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Fluoride Found in Baby Food

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Some foods frequently eaten by babies and toddlers contain fluoride, according to a report in the Journal of Agricultural and Food Chemistry (September 2001)

 

Some foods frequently eaten by babies and toddlers contain fluoride, according to a report in the Journal of Agricultural and Food Chemistry (September 2001). The study found that a single serving (71 grams or 2.5 ounces) of baby food containing mechanically separated pur?-chicken contained 0.6 milligrams of fluoride. Thus, one small jar of baby food made with chicken delivers more fluoride than a six-month-old child should receive in an entire day. Too much fluoride can cause skeletal fluorosis, which is characterized by spotted or brown-stained permanent teeth, bony overgrowth, neurological complications, arthritis and even cancer. How does fluoride get into baby foods? Farm animals ingest fluoride added to water supplies and it gets stored in bones and teeth. Meat removed from bones by machine contains bone powder in the finished product--thus mechanically separated meats, especially chicken, have much more fluoride than most foods, because they contain fluoride-rich bone dust.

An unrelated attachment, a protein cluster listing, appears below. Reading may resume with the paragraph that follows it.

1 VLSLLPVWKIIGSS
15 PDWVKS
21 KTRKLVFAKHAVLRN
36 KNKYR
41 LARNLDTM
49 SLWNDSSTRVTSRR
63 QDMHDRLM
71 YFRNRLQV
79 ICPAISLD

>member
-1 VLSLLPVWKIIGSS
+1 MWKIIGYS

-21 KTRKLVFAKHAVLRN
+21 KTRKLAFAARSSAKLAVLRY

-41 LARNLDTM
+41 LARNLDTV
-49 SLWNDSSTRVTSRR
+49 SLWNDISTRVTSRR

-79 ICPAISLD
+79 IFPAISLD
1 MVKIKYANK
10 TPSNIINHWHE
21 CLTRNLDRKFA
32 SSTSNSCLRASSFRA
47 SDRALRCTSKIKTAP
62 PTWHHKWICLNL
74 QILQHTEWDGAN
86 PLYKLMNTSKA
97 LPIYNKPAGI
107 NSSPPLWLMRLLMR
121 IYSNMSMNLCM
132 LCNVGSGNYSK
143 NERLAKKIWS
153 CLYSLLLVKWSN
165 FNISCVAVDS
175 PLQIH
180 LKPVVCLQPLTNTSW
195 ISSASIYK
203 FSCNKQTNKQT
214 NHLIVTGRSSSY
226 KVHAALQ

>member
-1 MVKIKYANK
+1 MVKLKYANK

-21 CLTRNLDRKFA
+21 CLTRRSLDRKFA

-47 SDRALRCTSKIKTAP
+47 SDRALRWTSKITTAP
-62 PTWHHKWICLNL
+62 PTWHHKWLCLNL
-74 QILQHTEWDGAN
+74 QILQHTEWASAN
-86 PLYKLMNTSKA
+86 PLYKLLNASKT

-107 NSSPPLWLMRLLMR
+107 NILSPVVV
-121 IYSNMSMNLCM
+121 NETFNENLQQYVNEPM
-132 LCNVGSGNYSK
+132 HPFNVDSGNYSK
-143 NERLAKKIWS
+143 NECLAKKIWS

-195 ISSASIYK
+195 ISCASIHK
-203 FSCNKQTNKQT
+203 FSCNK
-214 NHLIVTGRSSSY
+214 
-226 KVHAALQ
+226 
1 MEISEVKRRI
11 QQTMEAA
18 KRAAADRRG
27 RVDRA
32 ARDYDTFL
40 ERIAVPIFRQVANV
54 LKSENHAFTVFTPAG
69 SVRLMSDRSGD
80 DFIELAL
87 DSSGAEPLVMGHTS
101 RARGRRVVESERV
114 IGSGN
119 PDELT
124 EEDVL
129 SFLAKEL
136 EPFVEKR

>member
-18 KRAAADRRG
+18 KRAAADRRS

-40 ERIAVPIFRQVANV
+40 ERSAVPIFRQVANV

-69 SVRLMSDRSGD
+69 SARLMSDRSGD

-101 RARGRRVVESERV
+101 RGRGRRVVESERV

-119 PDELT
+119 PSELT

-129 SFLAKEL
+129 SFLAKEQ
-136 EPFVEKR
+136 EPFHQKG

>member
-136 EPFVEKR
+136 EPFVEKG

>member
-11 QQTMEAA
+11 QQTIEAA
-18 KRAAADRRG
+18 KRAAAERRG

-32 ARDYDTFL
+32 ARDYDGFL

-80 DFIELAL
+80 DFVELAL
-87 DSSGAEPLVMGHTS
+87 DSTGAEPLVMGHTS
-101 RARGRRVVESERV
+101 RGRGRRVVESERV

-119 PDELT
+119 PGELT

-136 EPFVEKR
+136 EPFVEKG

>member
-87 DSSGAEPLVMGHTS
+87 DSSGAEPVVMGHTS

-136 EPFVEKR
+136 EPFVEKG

Source: Acres USA, February 2002.

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